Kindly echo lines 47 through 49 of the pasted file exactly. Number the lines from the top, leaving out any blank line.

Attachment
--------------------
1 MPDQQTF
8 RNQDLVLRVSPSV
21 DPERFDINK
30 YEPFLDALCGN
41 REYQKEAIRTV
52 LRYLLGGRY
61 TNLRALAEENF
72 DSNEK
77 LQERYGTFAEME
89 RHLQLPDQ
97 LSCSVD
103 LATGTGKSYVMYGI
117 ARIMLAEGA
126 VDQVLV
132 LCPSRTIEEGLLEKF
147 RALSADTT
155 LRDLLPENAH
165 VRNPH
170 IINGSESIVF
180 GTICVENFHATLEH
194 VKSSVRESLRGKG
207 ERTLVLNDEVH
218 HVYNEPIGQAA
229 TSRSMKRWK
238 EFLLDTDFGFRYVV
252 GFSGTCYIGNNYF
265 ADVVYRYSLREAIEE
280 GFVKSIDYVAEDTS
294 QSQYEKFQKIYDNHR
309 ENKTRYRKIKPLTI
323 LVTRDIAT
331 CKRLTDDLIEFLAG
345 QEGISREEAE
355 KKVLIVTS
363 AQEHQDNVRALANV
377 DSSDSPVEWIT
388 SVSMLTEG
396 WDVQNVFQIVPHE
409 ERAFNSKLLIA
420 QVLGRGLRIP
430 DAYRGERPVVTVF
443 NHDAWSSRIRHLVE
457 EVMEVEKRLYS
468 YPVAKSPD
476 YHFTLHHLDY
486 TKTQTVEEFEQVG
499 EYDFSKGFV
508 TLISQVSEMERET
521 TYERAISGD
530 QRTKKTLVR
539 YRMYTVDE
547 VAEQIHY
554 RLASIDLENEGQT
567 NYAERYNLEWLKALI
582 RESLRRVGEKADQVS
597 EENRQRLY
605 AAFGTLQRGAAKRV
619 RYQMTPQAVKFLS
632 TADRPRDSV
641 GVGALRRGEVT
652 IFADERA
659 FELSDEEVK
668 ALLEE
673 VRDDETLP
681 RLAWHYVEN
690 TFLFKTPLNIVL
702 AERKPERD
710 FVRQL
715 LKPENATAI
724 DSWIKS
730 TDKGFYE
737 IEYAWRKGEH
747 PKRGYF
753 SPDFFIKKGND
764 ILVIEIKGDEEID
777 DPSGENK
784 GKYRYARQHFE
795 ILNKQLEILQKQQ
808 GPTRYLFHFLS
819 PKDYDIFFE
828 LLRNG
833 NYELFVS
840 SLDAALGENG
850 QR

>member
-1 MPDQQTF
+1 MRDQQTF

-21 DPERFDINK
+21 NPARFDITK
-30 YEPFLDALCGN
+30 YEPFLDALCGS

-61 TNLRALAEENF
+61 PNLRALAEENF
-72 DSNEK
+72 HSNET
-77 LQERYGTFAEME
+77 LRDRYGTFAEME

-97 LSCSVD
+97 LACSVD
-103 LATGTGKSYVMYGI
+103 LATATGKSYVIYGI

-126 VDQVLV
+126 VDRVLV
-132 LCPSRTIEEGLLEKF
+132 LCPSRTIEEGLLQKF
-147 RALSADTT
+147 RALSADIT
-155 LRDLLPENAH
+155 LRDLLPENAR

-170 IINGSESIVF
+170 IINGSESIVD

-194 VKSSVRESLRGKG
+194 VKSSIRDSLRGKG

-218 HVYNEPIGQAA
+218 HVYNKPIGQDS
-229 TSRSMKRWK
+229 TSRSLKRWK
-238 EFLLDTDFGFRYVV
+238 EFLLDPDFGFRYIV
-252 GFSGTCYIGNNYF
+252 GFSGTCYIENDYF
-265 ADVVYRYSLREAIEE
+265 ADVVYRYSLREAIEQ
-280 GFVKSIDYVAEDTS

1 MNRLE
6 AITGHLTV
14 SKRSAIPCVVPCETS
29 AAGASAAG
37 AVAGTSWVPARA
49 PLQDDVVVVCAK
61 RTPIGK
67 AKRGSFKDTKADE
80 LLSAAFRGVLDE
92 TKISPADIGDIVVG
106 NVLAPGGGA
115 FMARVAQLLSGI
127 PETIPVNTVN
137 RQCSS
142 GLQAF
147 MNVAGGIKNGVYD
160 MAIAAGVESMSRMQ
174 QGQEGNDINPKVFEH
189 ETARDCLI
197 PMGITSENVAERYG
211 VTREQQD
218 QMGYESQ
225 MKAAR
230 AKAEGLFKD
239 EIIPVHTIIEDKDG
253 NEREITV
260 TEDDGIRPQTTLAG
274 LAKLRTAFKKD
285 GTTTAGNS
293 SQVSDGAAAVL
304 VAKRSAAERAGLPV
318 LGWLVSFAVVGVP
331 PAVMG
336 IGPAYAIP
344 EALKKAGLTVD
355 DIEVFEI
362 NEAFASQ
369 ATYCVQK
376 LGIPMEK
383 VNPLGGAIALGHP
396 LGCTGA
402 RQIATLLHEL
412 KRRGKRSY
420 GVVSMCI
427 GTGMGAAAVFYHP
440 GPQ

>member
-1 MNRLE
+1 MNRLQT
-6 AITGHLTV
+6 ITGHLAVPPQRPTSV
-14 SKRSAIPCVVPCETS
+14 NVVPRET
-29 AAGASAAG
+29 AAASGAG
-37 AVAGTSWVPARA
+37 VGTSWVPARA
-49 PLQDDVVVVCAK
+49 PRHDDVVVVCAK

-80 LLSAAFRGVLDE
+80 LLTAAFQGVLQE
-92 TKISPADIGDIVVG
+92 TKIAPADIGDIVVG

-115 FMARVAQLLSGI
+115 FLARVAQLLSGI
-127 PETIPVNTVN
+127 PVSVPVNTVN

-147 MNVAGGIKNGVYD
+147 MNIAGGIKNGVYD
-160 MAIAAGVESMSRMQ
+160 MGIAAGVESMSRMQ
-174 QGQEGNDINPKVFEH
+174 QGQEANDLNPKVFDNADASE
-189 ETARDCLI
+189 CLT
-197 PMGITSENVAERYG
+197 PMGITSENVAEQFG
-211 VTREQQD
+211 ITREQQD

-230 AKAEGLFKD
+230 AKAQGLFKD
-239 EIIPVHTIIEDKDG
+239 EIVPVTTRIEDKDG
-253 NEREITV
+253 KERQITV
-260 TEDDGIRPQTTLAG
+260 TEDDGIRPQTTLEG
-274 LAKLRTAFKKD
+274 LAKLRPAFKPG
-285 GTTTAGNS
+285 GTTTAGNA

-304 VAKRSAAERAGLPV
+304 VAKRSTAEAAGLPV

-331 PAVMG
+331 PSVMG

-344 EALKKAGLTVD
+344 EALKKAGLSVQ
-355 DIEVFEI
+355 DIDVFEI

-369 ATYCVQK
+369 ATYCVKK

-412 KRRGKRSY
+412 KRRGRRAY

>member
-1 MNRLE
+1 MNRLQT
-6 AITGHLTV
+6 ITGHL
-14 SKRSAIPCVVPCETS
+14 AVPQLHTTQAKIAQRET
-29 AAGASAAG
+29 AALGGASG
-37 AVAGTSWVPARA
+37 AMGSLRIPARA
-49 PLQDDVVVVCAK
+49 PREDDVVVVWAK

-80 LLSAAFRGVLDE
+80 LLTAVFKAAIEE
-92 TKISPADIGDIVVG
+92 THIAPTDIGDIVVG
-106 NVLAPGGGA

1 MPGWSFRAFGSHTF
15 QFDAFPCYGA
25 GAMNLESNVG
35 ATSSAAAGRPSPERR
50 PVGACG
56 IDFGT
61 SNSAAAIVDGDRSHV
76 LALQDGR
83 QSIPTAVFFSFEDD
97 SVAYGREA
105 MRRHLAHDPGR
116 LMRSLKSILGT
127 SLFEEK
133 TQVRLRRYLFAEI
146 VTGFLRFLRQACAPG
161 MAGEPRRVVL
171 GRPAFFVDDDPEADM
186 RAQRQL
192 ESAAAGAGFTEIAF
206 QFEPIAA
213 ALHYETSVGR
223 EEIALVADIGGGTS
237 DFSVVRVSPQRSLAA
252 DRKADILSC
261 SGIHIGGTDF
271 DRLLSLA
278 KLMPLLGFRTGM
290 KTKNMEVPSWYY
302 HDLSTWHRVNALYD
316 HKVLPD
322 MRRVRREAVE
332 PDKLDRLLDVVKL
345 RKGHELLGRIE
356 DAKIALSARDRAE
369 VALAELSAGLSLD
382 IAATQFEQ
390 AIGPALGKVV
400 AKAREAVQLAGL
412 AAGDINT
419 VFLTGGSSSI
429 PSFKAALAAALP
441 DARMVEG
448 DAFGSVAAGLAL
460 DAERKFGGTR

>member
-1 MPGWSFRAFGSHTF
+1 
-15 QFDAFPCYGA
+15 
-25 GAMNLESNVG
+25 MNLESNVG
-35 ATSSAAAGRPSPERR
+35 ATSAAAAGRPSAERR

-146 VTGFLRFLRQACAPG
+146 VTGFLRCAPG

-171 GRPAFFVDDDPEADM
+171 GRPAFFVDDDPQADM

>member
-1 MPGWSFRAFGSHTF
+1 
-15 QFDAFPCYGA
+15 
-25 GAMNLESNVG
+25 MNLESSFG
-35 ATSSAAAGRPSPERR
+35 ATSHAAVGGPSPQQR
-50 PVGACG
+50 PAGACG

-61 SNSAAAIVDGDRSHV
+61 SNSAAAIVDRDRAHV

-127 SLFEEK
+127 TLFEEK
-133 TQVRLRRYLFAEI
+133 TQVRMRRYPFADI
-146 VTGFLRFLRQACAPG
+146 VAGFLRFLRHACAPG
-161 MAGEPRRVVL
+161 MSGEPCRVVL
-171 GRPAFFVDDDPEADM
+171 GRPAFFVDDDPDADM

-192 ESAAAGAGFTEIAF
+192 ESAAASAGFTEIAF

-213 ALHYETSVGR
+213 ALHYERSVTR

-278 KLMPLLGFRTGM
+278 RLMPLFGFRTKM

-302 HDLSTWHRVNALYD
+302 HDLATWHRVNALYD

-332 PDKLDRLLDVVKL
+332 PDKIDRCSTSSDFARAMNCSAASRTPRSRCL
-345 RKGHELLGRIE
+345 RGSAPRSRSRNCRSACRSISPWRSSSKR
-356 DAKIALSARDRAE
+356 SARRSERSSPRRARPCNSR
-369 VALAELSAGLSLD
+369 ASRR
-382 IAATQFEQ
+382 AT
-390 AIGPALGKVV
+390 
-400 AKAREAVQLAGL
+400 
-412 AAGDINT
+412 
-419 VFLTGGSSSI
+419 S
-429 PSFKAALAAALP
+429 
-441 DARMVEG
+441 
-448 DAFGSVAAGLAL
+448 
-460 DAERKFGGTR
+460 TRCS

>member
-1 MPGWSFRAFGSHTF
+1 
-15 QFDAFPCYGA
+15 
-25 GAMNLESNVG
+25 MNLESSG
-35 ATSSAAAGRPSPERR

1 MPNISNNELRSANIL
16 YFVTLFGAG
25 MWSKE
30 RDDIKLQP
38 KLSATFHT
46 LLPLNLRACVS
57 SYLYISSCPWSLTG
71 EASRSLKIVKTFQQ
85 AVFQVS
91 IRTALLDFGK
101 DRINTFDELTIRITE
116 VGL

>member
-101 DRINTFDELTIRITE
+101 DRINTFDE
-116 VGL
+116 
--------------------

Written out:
499 EYDFSKGFV
508 TLISQVSEMERET
521 TYERAISGD